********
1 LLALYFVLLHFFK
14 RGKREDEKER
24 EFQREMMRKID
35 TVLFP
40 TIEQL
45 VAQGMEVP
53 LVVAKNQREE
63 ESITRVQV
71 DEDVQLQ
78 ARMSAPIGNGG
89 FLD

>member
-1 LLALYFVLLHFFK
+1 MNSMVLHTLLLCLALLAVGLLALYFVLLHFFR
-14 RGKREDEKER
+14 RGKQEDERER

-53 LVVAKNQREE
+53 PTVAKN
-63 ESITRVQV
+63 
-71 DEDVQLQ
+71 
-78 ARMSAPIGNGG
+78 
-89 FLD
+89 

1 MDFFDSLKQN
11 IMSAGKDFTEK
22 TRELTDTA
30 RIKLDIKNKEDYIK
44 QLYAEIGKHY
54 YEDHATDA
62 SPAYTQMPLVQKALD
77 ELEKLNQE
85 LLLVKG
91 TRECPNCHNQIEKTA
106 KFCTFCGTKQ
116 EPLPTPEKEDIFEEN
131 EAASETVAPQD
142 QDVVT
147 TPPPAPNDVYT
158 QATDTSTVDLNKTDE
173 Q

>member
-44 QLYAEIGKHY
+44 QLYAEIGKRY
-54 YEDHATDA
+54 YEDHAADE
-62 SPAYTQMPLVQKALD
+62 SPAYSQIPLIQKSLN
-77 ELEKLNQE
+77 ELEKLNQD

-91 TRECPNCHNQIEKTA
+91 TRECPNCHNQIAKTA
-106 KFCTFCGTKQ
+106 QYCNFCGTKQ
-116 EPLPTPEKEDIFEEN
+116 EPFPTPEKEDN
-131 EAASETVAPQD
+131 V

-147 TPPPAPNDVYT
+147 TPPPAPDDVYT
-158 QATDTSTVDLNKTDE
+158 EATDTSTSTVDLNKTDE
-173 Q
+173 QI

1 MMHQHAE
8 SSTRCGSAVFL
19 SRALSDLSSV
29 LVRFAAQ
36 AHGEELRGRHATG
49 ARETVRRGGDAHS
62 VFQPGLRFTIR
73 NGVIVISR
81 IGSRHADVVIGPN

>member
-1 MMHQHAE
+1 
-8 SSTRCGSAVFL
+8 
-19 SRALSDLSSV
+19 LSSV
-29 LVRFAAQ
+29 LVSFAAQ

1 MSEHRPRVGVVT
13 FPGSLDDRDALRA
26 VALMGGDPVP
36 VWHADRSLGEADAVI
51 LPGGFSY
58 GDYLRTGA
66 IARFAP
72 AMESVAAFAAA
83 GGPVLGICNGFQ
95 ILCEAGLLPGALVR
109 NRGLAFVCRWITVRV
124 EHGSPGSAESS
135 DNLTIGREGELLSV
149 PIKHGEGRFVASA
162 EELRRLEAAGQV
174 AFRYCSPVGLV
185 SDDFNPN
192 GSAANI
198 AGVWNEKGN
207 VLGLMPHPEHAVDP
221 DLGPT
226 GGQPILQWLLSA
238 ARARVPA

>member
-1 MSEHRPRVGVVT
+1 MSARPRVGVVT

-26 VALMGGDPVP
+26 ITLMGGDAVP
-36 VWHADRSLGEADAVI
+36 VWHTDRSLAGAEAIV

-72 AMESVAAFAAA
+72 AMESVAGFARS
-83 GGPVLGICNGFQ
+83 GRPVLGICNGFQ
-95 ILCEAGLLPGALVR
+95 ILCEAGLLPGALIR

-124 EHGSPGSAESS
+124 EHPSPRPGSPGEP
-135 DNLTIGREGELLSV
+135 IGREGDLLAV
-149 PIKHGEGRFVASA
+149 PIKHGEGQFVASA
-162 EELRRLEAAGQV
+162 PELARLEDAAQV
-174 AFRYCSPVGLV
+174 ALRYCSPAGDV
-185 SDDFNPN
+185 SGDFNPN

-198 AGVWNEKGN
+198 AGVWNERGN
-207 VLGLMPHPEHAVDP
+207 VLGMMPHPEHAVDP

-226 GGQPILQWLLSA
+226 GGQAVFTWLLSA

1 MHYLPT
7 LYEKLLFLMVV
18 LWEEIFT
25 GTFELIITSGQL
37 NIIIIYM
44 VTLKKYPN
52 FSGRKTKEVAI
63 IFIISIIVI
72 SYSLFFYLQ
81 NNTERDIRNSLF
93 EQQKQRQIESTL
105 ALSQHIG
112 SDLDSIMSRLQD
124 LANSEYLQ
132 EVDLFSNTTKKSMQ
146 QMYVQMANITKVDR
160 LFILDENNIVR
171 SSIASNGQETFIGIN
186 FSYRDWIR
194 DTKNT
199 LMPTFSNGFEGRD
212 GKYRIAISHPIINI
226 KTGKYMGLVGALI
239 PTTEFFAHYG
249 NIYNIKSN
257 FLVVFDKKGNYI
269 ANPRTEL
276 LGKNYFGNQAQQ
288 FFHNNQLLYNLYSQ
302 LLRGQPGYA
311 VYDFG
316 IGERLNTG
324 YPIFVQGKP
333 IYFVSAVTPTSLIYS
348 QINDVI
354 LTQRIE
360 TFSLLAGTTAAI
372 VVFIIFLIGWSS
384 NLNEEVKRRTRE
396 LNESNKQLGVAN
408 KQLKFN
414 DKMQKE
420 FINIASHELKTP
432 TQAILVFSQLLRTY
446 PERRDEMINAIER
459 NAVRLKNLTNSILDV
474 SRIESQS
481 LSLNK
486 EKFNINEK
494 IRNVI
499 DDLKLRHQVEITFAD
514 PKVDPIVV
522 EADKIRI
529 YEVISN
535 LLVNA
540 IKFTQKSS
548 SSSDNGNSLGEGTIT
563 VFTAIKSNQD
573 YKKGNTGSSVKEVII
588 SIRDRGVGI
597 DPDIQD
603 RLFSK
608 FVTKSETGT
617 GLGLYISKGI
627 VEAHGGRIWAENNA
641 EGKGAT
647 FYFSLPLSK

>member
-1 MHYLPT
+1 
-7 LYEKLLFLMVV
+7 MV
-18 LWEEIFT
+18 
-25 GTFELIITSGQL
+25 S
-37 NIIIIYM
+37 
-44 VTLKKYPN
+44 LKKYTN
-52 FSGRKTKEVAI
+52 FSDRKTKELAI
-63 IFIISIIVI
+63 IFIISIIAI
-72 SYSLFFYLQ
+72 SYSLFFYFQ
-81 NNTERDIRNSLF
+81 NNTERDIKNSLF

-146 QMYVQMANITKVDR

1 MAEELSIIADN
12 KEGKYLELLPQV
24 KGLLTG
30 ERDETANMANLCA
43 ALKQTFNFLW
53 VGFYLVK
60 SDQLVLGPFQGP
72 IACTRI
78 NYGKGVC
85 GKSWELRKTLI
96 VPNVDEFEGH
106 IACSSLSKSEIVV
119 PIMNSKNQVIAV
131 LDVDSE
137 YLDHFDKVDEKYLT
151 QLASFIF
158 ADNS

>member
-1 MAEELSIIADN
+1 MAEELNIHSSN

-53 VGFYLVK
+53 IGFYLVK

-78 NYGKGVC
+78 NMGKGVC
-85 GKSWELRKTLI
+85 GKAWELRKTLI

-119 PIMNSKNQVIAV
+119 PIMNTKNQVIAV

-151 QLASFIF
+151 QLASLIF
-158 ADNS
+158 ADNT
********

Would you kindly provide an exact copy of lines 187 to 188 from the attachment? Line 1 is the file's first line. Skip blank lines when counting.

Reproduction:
486 EKFNINEK
494 IRNVI